If you have fibromyalgia, you know that managing pain can be an ongoing and difficult process. The most common methods of pain management for the disease involve medications that may help but often have side effects of their own.
There is, though, a new noninvasive treatment called cold laser therapy that doesn't involve medication.
What is Cold Laser Therapy?
Low level laser therapy—commonly known as cold laser therapy—is the use of of low-powered lasers to stimulate and encourage cells to function.
There are essentially two ways that cold lasers are used for pain management. The first is similar to acupuncture, with the lasers specifically directed at small pressure points that are traditionally used in acupuncture treatment. The second technique involves flooding the affected area with infrared or red light using the handheld device in order to stimulate cell growth and energy absorption.
Such laser treatment is generally believed to reduce inflammation, which causes chronic pain in many fibromyalgia sufferers. It also increases production of beta-endorphins that have natural analgesic effects. And there's some indication that it may even speed cell healing through the stimulation of adeno-triphosphate, an energy booster inside the cell itself.
Does It Work?
There hasn't been a lot of research into the relatively new field of cold laser treatment, but there are some promising signs. Double-blind, controlled studies involving chronic pain have up to four times as much pain relief as with placebo over the short and medium terms. There have been few side effects noted.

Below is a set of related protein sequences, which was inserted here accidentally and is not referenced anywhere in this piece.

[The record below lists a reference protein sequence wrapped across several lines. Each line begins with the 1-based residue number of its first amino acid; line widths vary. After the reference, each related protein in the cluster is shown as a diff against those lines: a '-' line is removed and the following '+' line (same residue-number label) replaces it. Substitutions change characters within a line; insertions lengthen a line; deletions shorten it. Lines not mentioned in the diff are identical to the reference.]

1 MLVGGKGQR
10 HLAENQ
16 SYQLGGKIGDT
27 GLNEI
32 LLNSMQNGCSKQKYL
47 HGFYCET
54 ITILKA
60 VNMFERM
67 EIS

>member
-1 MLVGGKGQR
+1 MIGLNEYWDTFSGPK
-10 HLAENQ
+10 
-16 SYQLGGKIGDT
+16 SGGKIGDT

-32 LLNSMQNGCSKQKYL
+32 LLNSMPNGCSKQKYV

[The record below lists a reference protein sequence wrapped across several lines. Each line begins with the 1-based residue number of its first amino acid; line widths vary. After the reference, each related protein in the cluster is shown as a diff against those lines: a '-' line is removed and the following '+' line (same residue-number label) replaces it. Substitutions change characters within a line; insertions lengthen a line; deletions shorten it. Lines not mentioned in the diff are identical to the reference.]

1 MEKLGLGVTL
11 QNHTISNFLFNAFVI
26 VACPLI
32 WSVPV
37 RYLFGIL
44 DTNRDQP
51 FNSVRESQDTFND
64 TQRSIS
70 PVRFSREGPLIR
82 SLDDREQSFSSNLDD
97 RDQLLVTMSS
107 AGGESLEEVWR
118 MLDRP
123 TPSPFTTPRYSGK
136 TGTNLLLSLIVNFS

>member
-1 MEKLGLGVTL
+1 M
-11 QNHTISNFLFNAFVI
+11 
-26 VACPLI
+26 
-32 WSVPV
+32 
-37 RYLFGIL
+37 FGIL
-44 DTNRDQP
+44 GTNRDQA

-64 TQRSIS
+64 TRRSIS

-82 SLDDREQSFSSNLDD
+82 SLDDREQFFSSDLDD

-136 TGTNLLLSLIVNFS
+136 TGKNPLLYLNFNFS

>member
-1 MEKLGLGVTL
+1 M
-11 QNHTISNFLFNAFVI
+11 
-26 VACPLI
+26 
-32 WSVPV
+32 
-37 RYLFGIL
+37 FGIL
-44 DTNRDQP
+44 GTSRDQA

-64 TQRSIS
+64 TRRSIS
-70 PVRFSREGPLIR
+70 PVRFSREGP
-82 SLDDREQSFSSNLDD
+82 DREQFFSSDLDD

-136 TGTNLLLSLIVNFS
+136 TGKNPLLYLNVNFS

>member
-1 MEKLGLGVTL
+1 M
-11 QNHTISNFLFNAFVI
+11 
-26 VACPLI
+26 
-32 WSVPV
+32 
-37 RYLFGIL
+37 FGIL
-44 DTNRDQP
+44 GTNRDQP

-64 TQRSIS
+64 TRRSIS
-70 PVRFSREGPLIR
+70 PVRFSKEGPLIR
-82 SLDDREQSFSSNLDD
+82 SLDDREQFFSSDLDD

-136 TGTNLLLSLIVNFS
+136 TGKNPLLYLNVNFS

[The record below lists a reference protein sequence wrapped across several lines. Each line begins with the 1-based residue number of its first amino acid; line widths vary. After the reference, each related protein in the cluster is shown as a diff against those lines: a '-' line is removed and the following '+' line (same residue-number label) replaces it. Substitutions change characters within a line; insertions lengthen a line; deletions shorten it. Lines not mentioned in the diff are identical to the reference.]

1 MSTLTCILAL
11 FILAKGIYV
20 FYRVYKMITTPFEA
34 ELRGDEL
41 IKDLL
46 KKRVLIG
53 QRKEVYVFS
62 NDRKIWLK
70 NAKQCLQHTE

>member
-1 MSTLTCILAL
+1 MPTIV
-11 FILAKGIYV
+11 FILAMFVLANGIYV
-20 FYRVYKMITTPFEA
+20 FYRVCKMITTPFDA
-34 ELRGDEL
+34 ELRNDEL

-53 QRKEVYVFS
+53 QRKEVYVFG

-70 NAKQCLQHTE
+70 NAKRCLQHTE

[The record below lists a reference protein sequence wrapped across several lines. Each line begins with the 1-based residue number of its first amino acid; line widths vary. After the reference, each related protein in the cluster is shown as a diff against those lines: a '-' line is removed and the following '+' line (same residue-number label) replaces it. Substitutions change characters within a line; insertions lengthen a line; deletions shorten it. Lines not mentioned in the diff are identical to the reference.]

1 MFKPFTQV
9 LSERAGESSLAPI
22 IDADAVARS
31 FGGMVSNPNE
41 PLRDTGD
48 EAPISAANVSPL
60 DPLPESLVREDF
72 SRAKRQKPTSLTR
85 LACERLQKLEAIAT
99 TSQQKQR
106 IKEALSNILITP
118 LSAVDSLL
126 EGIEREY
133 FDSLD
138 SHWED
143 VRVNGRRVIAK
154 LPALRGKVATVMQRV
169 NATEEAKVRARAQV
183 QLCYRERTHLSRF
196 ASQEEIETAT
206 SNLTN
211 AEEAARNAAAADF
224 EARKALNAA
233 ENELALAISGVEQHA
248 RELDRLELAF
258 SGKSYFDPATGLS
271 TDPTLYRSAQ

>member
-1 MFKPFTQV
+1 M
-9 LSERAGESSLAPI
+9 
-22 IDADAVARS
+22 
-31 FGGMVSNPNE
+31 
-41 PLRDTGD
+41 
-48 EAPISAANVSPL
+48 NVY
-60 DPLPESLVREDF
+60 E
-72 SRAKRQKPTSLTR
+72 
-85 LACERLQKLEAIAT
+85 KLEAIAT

Is it Safe?
No serious side effects have been reported after use of cold lasers. Some may report flare-ups of old injuries to the areas being treated, but these have been mild and temporary. The eyes should always be protected during therapy sessions, as with any use of lasers.
There is too little research yet to determine effects on pregnant women or unborn babies, so the treatment is not recommended if you're expecting. Because it's a laser, it should also never be used over cancerous melanomas or carcinomas or around spots suspected to be such skin cancers. And those with suppressed immune systems (such as lupus patients) may not want to be treated until their immune systems are healthier.
The Bottom Line
For fibromyalgia patients who don't want to take large amounts of pain-management drugs or who have tried other treatments, cold laser treatment is a new option with few downsides. Talk to a professional like Pro-Active Chiropractic for more information.